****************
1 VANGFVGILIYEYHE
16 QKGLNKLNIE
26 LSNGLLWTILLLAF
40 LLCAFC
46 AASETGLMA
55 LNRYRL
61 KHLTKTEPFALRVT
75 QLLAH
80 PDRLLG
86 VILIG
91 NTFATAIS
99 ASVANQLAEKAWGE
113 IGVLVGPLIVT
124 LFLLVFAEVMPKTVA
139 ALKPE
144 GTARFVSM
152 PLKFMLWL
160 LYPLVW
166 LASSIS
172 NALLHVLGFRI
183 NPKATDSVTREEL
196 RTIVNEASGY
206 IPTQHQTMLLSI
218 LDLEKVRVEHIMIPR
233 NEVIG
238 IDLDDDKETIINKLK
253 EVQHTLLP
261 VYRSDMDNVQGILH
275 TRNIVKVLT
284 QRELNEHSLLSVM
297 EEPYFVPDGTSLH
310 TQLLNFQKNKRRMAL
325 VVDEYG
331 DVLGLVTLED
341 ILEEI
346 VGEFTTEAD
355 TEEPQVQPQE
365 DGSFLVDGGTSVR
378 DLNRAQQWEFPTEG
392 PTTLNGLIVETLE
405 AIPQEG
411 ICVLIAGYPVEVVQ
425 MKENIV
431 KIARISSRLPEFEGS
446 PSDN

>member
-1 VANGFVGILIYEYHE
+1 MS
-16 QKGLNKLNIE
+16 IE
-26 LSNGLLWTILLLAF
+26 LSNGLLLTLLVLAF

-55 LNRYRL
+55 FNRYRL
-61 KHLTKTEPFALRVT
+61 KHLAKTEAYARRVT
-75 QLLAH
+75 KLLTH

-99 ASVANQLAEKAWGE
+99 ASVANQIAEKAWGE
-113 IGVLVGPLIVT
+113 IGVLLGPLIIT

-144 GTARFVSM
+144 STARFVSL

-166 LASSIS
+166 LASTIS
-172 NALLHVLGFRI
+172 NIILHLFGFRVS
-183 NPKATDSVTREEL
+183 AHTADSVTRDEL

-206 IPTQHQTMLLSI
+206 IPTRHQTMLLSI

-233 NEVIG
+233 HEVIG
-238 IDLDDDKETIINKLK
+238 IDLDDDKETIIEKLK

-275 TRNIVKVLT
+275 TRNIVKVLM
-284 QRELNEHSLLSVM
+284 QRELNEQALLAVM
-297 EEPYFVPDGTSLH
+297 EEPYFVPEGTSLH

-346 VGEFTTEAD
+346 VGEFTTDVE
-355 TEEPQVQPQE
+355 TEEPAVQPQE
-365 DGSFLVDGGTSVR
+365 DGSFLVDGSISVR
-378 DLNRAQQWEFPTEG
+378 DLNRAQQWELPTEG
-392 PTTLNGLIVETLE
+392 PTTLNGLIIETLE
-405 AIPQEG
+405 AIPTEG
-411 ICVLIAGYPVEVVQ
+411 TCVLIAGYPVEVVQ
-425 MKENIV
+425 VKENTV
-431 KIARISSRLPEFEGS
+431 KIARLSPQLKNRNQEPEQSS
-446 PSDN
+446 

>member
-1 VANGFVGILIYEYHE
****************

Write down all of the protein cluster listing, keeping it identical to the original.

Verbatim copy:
1 VANGFVGILIYEYHE
16 QKGLNKLNIE
26 LSNGLLWTILLLAF
40 LLCAFC
46 AASETGLMA
55 LNRYRL
61 KHLTKTEPFALRVT
75 QLLAH
80 PDRLLG
86 VILIG
91 NTFATAIS
99 ASVANQLAEKAWGE
113 IGVLVGPLIVT
124 LFLLVFAEVMPKTVA
139 ALKPE
144 GTARFVSM
152 PLKFMLWL
160 LYPLVW
166 LASSIS
172 NALLHVLGFRI
183 NPKATDSVTREEL
196 RTIVNEASGY
206 IPTQHQTMLLSI
218 LDLEKVRVEHIMIPR
233 NEVIG
238 IDLDDDKETIINKLK
253 EVQHTLLP
261 VYRSDMDNVQGILH
275 TRNIVKVLT
284 QRELNEHSLLSVM
297 EEPYFVPDGTSLH
310 TQLLNFQKNKRRMAL
325 VVDEYG
331 DVLGLVTLED
341 ILEEI
346 VGEFTTEAD
355 TEEPQVQPQE
365 DGSFLVDGGTSVR
378 DLNRAQQWEFPTEG
392 PTTLNGLIVETLE
405 AIPQEG
411 ICVLIAGYPVEVVQ
425 MKENIV
431 KIARISSRLPEFEGS
446 PSDN

>member
-1 VANGFVGILIYEYHE
+1 MS
-16 QKGLNKLNIE
+16 IE
-26 LSNGLLWTILLLAF
+26 LSNGLLLTLLVLAF

-55 LNRYRL
+55 FNRYRL
-61 KHLTKTEPFALRVT
+61 KHLAKTEAYARRVT
-75 QLLAH
+75 KLLTH

-99 ASVANQLAEKAWGE
+99 ASVANQIAEKAWGE
-113 IGVLVGPLIVT
+113 IGVLLGPLIIT

-144 GTARFVSM
+144 STARFVSL

-166 LASSIS
+166 LASTIS
-172 NALLHVLGFRI
+172 NIILHLFGFRVS
-183 NPKATDSVTREEL
+183 AHTADSVTRDEL

-206 IPTQHQTMLLSI
+206 IPTRHQTMLLSI

-233 NEVIG
+233 HEVIG
-238 IDLDDDKETIINKLK
+238 IDLDDDKETIIEKLK

-275 TRNIVKVLT
+275 TRNIVKVLM
-284 QRELNEHSLLSVM
+284 QRELNEQALLAVM
-297 EEPYFVPDGTSLH
+297 EEPYFVPEGTSLH

-346 VGEFTTEAD
+346 VGEFTTDVE
-355 TEEPQVQPQE
+355 TEEPAVQPQE
-365 DGSFLVDGGTSVR
+365 DGSFLVDGSISVR
-378 DLNRAQQWEFPTEG
+378 DLNRAQQWELPTEG
-392 PTTLNGLIVETLE
+392 PTTLNGLIIETLE
-405 AIPQEG
+405 AIPTEG
-411 ICVLIAGYPVEVVQ
+411 TCVLIAGYPVEVVQ
-425 MKENIV
+425 VKENTV
-431 KIARISSRLPEFEGS
+431 KIARLSPQLKNRNQEPEQSS
-446 PSDN
+446 

>member
-1 VANGFVGILIYEYHE